Are there ways to prepare food that are appealing to toddler tastes? Below are some general features of food that most young diners seem to prefer.
 Food temperature — Not too hot, not too cold, but just right, which is warm or close to room temperature.
 Consistency — Smooth, not lumpy.
 Texture — Raw to slightly cooked rather than fully cooked vegetables. Toddler texture preferences will also depend on whether they have enough teeth to chew raw foods.
In general, your toddler's growth rate slows in comparison to the first year, so don't be alarmed if the insatiable hunger of infancy fades into a more casual interest in food. Appetite busters common to toddlers are grazing, teething, colds, ear infections, fatigue, stress, inactivity, filling up on fluids like milk or juice before a meal, or short attention spans. On the other hand, your toddler may wolf down everything in sight during a growth spurt or when coming off a two-meal food fast. Due to toddlers' fluctuating appetites, skipping a meal or two is normal, but check with your health care provider if the food fast is unusual and excessive.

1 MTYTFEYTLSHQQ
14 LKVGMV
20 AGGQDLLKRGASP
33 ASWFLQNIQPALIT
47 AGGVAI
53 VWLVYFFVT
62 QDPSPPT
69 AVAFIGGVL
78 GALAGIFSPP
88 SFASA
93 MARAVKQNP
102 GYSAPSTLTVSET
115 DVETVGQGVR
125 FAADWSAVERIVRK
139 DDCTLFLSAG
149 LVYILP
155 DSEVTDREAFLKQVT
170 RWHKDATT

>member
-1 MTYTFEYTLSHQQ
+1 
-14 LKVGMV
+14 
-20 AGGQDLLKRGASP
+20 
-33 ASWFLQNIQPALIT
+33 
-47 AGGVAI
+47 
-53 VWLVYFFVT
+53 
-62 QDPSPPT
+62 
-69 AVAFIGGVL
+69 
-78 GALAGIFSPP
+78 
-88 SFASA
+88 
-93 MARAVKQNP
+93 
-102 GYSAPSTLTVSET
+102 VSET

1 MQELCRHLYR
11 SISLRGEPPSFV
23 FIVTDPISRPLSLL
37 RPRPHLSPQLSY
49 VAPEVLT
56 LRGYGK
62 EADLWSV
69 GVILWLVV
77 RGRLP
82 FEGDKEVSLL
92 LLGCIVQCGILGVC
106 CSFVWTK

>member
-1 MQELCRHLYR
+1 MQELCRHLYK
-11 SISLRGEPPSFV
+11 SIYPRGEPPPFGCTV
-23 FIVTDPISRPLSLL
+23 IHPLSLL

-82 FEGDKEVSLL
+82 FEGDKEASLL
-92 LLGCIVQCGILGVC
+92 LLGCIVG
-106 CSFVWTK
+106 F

Picky palates ... They like it how they like it!
Assuming that certain foods are the enemy is a normal way for toddlers to initiate their independence and need for control. One theory suggests that pickiness is an instinct that evolved to prevent Stone Age babies from sticking poisonous prehistoric bugs or plants in their mouths.
The Chef suggests these strategies to improve your toddler's eating during a "selective eating" stage:
 Avoid stereotyping your toddler as picky and make a mental note to not be a role model for finicky eating in front of your toddler.
 Don't overreact, scold, bribe, beg, or reward with a treat to get your toddler to eat. Overcontrolling your toddler's eating behavior turns down the volume of the natural internal cues for hunger and fullness. Studies show that unpressured children will instinctively balance their diet!
 Prevent your toddler from filling up on excessive fluids before meals. Offering sips of water or milk to quench thirst is fine. Two full sippy cups before a meal, however, may be the reason the plate goes back to the kitchen untouched.